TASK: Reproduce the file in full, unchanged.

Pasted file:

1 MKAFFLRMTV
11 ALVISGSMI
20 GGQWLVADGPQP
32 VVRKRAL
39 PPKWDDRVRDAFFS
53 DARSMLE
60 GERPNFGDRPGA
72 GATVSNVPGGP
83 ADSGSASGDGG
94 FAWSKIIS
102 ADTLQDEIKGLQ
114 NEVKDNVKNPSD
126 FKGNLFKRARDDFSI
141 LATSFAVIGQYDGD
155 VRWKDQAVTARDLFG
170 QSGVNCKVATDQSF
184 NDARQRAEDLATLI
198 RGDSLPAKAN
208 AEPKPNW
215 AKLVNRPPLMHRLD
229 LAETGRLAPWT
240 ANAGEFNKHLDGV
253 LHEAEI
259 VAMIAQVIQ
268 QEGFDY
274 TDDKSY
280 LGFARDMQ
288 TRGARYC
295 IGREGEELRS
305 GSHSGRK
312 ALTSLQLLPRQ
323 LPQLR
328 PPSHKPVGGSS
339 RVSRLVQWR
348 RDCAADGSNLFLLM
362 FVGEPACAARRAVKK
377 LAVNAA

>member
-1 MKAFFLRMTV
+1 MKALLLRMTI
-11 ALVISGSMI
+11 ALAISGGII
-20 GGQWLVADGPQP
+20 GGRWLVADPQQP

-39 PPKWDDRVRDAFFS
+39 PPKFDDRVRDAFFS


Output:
1 MKAFFLRMTV
11 ALVISGSMI
20 GGQWLVADGPQP
32 VVRKRAL
39 PPKWDDRVRDAFFS
53 DARSMLE
60 GERPNFGDRPGA
72 GATVSNVPGGP
83 ADSGSASGDGG
94 FAWSKIIS
102 ADTLQDEIKGLQ
114 NEVKDNVKNPSD
126 FKGNLFKRARDDFSI
141 LATSFAVIGQYDGD
155 VRWKDQAVTARDLFG
170 QSGVNCKVATDQSF
184 NDARQRAEDLATLI
198 RGDSLPAKAN
208 AEPKPNW
215 AKLVNRPPLMHRLD
229 LAETGRLAPWT
240 ANAGEFNKHLDGV
253 LHEAEI
259 VAMIAQVIQ
268 QEGFDY
274 TDDKSY
280 LGFARDMQ
288 TRGARYC
295 IGREGEELRS
305 GSHSGRK
312 ALTSLQLLPRQ
323 LPQLR
328 PPSHKPVGGSS
339 RVSRLVQWR
348 RDCAADGSNLFLLM
362 FVGEPACAARRAVKK
377 LAVNAA

>member
-1 MKAFFLRMTV
+1 MKALLLRMTI
-11 ALVISGSMI
+11 ALAISGGII
-20 GGQWLVADGPQP
+20 GGRWLVADPQQP

-39 PPKWDDRVRDAFFS
+39 PPKFDDRVRDAFFS